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Writing sex scenes is a tricky thing to do at best. To some writers it comes naturally, to others not so.

I’m struggling with a scene in one of my stories, and wondering if I am introducing something into my work I can do without. The problem is I cannot figure out another way of advancing the plot. A sex scene is inevitable, it seems.

The idea is to seem natural, not forced. (Without undue titillation, because I’m not writing erotica, of course.)

And there’s always help available.

In a way, I feel all writing is seduction—-the blurb and the cover design flirts with the readers, drawing them in, persuading them to shell out cash. The writer then proceeds to do whatever he or she can to keep the reader’s interest, and builds up to a climax.

With that in mind, I start on writing the sex scene. My prayer: I hope it fits in seamlessly into the rest of the work, and does not end up somewhere like this.

Damyanti Biswas

Damyanti Biswas is the author of You Beneath Your Skin and numerous short stories that have been published in magazines and anthologies in the US, the UK, and Asia. She has been shortlisted for Best Small Fictions and Bath Novel Awards and is co-editor of the Forge Literary Magazine. Her literary crime thriller series, the Blue Mumbai, is represented by Lucienne Diver from The Knight Agency. Both The Blue Bar and The Blue Monsoon were published in 2023.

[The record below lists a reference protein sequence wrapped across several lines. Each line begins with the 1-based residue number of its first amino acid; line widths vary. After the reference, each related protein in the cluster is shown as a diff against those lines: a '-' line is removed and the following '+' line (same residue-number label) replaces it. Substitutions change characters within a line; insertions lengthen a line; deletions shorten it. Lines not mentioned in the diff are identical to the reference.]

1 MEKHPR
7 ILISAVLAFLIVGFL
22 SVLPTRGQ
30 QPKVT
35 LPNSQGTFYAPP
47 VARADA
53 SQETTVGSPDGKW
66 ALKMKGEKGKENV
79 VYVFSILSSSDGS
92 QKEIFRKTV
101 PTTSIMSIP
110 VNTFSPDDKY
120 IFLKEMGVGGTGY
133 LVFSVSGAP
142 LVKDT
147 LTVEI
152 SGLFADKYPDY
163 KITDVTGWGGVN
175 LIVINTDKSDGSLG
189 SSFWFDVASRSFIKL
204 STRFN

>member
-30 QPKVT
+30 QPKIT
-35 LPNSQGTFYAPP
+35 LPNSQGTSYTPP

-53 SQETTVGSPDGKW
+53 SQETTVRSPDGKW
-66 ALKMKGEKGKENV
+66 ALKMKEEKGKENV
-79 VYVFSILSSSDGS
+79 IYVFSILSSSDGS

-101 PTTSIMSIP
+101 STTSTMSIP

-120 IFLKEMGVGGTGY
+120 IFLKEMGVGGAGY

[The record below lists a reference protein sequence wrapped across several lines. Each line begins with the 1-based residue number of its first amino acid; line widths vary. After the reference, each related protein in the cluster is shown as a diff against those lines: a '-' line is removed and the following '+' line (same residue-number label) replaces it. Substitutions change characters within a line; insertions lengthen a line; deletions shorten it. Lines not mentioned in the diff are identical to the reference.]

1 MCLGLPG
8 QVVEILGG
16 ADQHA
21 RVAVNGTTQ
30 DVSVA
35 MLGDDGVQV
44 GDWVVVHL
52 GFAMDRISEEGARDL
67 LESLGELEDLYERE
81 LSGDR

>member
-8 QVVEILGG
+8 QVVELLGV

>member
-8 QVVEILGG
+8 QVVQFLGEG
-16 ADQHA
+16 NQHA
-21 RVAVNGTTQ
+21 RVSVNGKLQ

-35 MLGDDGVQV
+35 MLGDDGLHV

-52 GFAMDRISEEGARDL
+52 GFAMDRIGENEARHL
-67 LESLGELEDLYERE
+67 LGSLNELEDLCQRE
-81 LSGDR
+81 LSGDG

I appreciate comments, and I always visit back. If you're having trouble commenting, let me know via the contact form, or tweet me up @damyantig !

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  • Send me an excerpt. I would love to read your sex scene. haha

  • Argus Lou says:

    Damyanti, it’s a great writing exercise to write sex scenes or love scenes. We learn to restrain ourselves and not overdescribe, methinks. We offer merely the essential or representative or symbolic. Not easy, that’s for sure!